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The Daily Record – Permission to paint: Exploring Attorney’s Artistic Side

Home > Media > News > The Daily Record – Permission to paint: Exploring Attorney’s Artistic Side

Permission to paint: Exploring attorney’s artistic side


By Nora A. Jones
Special to The Daily Record
Posted: 4:48 pm Wed, June 29, 2011


Missing 13 out of 15 colors in a test for color-blindness, Sharon Stiller admits that she may see her art a little differently than some people.


“It’s probably a matter of shades of related colors, but I am very likely seeing the finished product through a different lens,” she says.


She believes there is a strong connection between law and the arts.


“The more human you are, the better lawyer you can be,” Stiller said.


With a focus on people and portraits, Stiller might find her inspiration from sitting at a Park Avenue cafe and people-watching with a sketch pad, or from a portrait class in Steve Carpenter’s studio.


Brush to canvas


Readily acknowledging she’d be an artist if she wasn’t a lawyer, Stiller said, “Painting teaches you a different way to look at things, and sometimes it is easier to see the details of something that you don’t have an emotional investment in.”


After being away from any serious art efforts in the early part of her legal career, Stiller gave herself permission to spend time with her pencils and paint brushes.


“I took a class with local artist Chas Davis, and then progressed to Steve Carpenter’s programs as I was more interested in painting people than things,” Stiller said. She enjoys spending at least one night a week painting and interacting with other art students.


Stiller believes that there is a story behind each of her paintings. “Purplexing,” for example, is a woman dressed in purple with a yellow background. She is just dripping with attitude, and you can tell that she stepped from a cafe into the painting. Or take the woman with the dog. Her portrait tells you that she’s had a hard life, and she wants to save the puppy from having a hard life, too.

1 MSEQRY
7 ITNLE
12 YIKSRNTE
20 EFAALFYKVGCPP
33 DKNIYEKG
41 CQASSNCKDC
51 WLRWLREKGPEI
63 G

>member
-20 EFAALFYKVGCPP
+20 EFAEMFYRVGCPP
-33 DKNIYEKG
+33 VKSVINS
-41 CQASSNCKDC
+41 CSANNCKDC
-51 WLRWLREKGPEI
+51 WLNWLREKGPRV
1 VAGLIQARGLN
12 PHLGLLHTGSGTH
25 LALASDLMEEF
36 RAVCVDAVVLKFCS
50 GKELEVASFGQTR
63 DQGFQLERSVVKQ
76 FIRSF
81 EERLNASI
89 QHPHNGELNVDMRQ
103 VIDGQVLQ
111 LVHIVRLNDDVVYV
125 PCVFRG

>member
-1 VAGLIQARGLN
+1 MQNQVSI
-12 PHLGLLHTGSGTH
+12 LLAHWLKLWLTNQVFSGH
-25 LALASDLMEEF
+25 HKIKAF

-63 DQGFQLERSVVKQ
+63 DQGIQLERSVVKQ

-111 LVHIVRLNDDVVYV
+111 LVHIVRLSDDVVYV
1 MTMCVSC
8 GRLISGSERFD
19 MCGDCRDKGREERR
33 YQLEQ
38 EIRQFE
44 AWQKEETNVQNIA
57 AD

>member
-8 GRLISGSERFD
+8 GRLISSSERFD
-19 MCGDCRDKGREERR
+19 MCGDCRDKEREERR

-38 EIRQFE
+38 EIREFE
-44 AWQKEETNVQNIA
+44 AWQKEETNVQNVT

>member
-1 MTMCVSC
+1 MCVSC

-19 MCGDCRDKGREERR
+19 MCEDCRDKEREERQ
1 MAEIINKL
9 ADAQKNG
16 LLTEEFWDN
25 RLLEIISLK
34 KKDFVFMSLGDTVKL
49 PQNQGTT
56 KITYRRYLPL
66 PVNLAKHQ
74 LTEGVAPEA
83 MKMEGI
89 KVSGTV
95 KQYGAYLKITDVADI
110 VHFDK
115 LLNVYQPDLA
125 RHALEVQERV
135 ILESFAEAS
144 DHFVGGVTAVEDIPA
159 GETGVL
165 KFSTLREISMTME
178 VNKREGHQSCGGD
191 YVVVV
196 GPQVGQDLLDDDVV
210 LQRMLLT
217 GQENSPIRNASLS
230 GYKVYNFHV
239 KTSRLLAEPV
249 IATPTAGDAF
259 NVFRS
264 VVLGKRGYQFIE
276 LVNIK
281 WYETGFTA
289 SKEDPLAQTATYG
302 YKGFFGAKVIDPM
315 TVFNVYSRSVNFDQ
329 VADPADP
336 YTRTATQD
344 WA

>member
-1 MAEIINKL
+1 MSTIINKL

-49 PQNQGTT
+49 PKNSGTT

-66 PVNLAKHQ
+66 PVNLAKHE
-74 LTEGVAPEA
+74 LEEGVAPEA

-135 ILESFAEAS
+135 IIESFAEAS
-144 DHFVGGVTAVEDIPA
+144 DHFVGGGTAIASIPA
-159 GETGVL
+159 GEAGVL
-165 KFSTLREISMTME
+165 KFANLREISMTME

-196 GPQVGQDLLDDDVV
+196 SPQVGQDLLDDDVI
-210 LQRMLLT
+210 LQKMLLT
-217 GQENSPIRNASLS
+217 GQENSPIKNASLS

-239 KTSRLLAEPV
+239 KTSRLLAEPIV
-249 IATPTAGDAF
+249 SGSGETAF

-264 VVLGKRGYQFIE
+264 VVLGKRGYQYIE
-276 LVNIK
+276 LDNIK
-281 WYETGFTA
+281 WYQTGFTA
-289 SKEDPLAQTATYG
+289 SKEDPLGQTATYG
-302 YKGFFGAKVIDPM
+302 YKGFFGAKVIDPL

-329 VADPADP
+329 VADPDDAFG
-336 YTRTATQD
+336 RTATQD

Currently, Stiller’s portrait of a man in “Machu Peru” is on display at the Steve Carpenter Gallery and Art Center on Anderson Avenue, undoubtedly inspired by last year’s trip to Machu Picchu, Peru.


Although she generally doesn’t sell her original paintings, she does have prints made and has offered them in select venues for fundraising purposes.


“This will be my third time participating in the Volunteer Legal Services Project’s Art of Lawyering,” Stiller said. “I’ve been active on the committee since its inception in 2007, and I just love to see what creative talent comes out of our legal community.”


In the beginning


As a child, Stiller won art contests and recalls drawing cartoons and enjoying grade-school art projects. However, she also made up her mind early on that she wanted to be an attorney.


“Even though we didn’t really have any attorneys in the family, at 8 years old, I had the opportunity to interview Irv Kessler about becoming a lawyer,” Stiller said. “Ironically, I later became Irv’s partner while at Underberg & Kessler.”